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Self-reported and objective taste and smell evaluation in treatment-naive solid tumour patients

  • Pauline Uí Dhuibhir
  • Michelle Barrett
  • Niamh O’Donoghue
  • Charles Gillham
  • Nazmy El Beltagi
  • Declan WalshEmail author
Original Article
  • 29 Downloads

Abstract

Background

Taste and smell abnormalities (TSA) commonly occur in cancer and are associated with anorexia, early satiety, malnutrition, weight loss and reduced quality of life. A recent study found a high TSA prevalence in newly diagnosed cancer patients before treatment. This suggests that TSA may originate from the tumour itself. No previous study has examined TSA, both subjectively and objectively, in newly diagnosed, treatment-naïve cancer patients. This study aimed to address this gap.

Methods

This prospective observational study recruited consecutive, newly diagnosed, treatment-naïve patients with solid tumours at Radiation Oncology Out-patients. Self-reported taste and smell changes since becoming ill were evaluated using modified Taste and Smell Survey, and objective taste and smell tests were conducted using ‘Sniffin’ Sticks Olfactory Test® and Burghart Taste Strips®. Nutritional status was assessed with abridged Patient-Generated Subjective Global Assessment.

Results

Thirty completed the study. Seventy-four per cent had at least one TSA. Taste changes and/or abnormalities were more prevalent than smell, and subjective taste changes more common than objective abnormalities. Although less common, smell abnormalities impacted quality of life more. TSA characteristics were heterogeneous. Forty-seven per cent were at malnutrition risk. No association was found between TSA and nutritional status.

Conclusions

Over two thirds had at least one TSA and almost half were at malnutrition risk. Self-reported TSA included changes in taste and smell perception, and most commonly persistent bad taste. This study demonstrated the complexity of TSA assessment and the prevalence, severity and impact of these and related symptoms in treatment-naïve cancer patients.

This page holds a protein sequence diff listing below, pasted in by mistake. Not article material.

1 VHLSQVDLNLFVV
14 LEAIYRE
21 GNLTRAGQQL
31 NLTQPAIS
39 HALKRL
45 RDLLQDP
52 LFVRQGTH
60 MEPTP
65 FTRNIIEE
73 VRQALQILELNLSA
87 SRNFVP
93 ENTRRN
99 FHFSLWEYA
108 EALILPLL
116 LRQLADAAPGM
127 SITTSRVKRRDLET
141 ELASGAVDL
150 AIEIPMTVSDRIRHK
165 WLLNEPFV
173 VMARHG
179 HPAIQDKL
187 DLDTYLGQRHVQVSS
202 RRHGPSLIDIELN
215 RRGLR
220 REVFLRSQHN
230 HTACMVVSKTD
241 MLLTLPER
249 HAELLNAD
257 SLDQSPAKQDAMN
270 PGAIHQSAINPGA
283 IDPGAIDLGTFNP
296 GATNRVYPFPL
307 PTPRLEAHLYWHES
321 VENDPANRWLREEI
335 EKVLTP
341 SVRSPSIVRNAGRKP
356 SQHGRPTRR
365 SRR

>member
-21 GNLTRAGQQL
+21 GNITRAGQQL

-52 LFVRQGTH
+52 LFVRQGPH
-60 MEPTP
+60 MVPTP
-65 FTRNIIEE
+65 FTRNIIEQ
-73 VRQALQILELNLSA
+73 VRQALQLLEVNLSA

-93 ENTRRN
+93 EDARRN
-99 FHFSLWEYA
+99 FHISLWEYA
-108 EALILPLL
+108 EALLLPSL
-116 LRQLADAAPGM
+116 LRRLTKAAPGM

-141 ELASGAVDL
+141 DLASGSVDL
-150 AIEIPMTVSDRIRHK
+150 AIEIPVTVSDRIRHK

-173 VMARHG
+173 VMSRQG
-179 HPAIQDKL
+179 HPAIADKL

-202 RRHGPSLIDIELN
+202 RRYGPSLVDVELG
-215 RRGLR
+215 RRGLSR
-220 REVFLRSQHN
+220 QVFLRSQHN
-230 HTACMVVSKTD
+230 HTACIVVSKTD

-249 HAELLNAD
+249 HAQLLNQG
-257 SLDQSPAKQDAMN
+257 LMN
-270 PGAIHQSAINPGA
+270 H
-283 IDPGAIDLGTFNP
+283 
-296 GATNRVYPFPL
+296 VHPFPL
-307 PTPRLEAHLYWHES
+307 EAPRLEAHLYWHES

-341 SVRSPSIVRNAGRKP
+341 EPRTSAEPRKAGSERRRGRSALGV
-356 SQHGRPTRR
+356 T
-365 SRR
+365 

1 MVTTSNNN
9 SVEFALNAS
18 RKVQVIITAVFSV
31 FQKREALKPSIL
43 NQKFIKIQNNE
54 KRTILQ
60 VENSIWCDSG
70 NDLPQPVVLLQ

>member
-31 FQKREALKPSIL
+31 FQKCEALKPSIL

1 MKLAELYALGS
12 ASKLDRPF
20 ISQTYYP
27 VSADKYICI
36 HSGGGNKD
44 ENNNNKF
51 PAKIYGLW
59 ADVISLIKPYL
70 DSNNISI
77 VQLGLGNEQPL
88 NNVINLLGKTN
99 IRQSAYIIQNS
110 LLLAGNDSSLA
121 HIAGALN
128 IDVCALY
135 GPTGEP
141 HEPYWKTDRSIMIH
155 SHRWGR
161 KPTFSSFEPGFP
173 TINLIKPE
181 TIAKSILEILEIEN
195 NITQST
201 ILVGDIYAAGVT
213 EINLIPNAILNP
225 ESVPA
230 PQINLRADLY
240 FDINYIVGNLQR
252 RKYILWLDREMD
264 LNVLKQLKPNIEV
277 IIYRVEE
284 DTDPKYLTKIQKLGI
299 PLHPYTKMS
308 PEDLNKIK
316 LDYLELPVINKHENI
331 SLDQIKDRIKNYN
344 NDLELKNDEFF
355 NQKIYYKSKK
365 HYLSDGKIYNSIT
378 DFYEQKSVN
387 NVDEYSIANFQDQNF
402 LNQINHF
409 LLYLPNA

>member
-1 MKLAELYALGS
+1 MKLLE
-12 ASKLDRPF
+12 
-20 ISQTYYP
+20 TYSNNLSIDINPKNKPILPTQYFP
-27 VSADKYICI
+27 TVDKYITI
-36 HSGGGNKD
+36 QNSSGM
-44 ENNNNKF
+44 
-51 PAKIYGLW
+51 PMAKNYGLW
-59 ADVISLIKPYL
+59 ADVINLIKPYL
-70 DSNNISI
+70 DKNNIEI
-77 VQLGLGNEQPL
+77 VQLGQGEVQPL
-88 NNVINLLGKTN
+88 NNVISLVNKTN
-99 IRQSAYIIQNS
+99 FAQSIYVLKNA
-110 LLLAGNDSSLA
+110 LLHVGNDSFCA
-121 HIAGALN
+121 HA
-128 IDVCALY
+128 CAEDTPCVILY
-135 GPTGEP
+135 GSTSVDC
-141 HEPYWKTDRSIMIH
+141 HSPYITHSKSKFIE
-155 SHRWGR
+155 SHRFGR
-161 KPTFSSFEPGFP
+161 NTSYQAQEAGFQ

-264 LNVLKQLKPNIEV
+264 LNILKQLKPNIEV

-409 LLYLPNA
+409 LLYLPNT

Keywords

Cancer Nutrition Taste Smell Symptoms 

Notes

Acknowledgements

We would like to acknowledge the nursing and administration staff at the Radiation Oncology Out-patient at St James Hospital for their assistance with data collection processes.

Compliance with ethical standards

Conflict of interest

The authors declare that they have no conflict of interest.

This study has not been previously published.

We have full control of all primary data and can allow the journal to review the data if requested.

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Copyright information

© Springer-Verlag GmbH Germany, part of Springer Nature 2019

Authors and Affiliations

  1. 1.Academic Department of Palliative MedicineOur Lady’s Hospice & Care ServicesDublinIreland
  2. 2.School of Nursing, Midwifery & Health ScienceUniversity College DublinDublinIreland
  3. 3.School of Nursing & MidwiferyTrinity College DublinDublinIreland
  4. 4.School of MedicineTrinity College DublinDublinIreland
  5. 5.St. Luke’s Radiation Oncology NetworkSt James’ HospitalDublinIreland
  6. 6.School of Medicine & Medical ScienceUniversity College DublinDublinIreland
  7. 7.Department of Supportive OncologyLevine Cancer InstituteCharlotteUSA

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